My Yoga Story: Sam Streeter

When I was approached to do a piece for The Om Work Project about how yoga has impacted my life I was stoked, nervous, but mostly stoked. I hadn’t been writing in awhile, not only for my self but for others eyes. So, I leaped at the opportunity.

I asked for a set deadline as yoga has yet to interfere with my relationship to procrastination. 

That same day I heard of Kate Spades suicide. She was found dead in her New York City apartment. She hung herself and  this news rocked me. The impact made my day do a 360. Now, I don’t actually know much of Kate Spades story. I don’t own any of her bags or phone case for that matter, but I do battle with mental illness. It hurts just knowing someone lost a fight I am far too familiar with. I started to sink. Being an empath, I felt extremely sensitive and my own darkness began to rise. I was dancing with tears all day. Not only did my heart sit heavy because she had lost the war with her own mental illness, but I wondered how many people even knew she was struggling. 

Then, just a couple days later came the news of Anthony Bourdain’s death and similar thoughts surfaced. 

As much as these are horrible, deeply saddening situations, they have sparked conversations and awareness. My only hope is that they continue to after the dust settles, and after the posts drift away from your feed. 

Sam Streeter Writing


It’s a great reminder that we never really know what anyone is going through at any given time. Be kind, of course but be an example to be open, raw, and vulnerable. Allow others to feel safe in your presence. Let them know that you struggle too. As you share and become more transparent you feel way less alone and so do those you share with. You feel closer and more connected. You build community.

The first time I ever felt that real sense of a community’s embrace was in a yoga class. I was extremely nervous, self-conscious, and felt out of place, yet I felt supported. So, I came back and I continue to come back. Not to perfect any certain shapes in my body but to clear the unwanted clutter and move through stagnant energy. I might not of realized then that that was what kept me coming back but it was the first time I’ve ever stuck with anything. So, I didn’t question it. I just kept on going. And although yoga isn’t going to heal or eliminate your sadness, grief, anger, resentment… It’s going to be an amazing tool to work through it. When you connect breath and movement you tend to drop out of your head and into your body, really taking the opportunity to feel and get to know yourself better.

Conscious breathing has been the most valuable tool through my journey. As an involuntary act most of us don’t even breathe to our fullest capacity. We just float around taking in the air we require, being overwhelmed with what life throws at us and never fully feeling present in our bodies.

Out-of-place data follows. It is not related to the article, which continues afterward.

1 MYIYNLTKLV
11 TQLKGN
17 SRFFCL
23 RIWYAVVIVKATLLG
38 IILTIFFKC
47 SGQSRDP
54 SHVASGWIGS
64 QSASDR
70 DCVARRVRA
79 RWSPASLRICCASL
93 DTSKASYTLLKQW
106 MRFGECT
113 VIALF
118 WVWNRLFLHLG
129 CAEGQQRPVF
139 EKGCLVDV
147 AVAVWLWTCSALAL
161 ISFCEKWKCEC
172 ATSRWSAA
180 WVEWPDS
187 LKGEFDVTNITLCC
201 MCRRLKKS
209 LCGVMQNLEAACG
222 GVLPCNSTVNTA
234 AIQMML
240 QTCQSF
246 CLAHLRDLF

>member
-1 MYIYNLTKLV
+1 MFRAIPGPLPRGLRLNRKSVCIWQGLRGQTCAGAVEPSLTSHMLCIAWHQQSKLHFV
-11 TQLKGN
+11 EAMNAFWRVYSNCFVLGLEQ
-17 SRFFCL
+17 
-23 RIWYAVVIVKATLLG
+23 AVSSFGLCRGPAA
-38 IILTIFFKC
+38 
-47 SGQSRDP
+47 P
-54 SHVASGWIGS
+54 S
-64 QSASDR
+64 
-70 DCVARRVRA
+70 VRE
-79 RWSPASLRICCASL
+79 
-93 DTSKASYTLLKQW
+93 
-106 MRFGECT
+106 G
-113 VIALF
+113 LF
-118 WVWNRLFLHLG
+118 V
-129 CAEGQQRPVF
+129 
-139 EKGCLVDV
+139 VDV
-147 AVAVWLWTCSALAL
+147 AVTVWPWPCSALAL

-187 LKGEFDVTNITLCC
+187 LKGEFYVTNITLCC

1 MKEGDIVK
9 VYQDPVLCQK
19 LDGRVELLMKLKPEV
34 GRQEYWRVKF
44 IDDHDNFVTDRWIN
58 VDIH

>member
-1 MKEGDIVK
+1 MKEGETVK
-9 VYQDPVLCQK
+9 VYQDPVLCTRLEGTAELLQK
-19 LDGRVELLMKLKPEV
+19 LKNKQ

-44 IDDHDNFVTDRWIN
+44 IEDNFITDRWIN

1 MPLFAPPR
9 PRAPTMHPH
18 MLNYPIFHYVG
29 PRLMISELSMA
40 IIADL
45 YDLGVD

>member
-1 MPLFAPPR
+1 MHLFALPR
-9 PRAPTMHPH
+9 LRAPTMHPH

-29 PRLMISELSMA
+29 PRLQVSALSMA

Try it right now.

Take a really deep breath in, feel it fill you up. Let the exhale slowly leave your body. Be aware of the emptiness. Now, repeat a couple more times. Maybe even close your eyes.

Feel a sense of calmness wash over your entire being.

As I felt a shift happened within me all I could think was “does everyone know about this magical secret? They need to know! And I need to show them.”

Sam Streeter

The seed of becoming a certified yoga instructor was planted and has since then, flourished. It has grown roots, blossomed, and at times gone through dry spells.

My yoga journey quickly turned into a teaching journey. Finding a balance between the two has been nothing short of a challenge. Is it worth the challenge? Of course. Could I exchange the word yoga for life? Definitely. Could you exchange it for something that might resonate with you more? Dancing, running, swimming, biking, boxing, painting, journalling etc.? Sure, why not?

If it’s something that helps you find a better sense of you; connected, supported, focused, less overwhelmed by what life is throwing your way, maybe that’s your yoga.

Life is a practice in itself and you can choose to cruise through or find the tools that help you navigate best.

I can see now that my yoga journey has held a mirror and been a direct reflection of my mental health journey. Every time one slips the other is not far behind. Although motivation is at its toughest when my spirits are at a low I’ve learned that being on my mat for five minutes is better than none at all and those five minutes easily and quickly multiply.



The biggest difference between my personal practice and teaching is the accountability that comes with having to show up for others. Holding space and consciously breathing for the duration of a class leaves me feeling grounded and balanced. I somehow I always unintentionally say exactly what I need to hear in that moment. I take away my biggest lessons from what I project onto others. We realize we hear what we want and we take what we need. I’m sure you found yourself in a class where you felt like everything the teacher was saying directly applied to you, like they must have in fact been talking to you/ about you. Well, it really is just you being more open, more susceptible to what will nourish you most and that’s how we can heal. So, this piece didn’t turn out as planned but nothing ever really does. Not a practice when I land on my mat, not in relationships, jobs, or in road trips. That’s not to say that it turns out badly or wrong. I’d say it all works out how it’s supposed to. In lesson learning ways to skilfully prepare you for what life may throw at you next.

I leave you with the idea of openness. Be open minded, open hearted. Be an open ear for those who need the support. If you are hurting/ struggling please speak up and reach out.

I am here, I see you, I hear you, I support you.

You are not alone.


Sam Streeter



Rachel FrancoisComment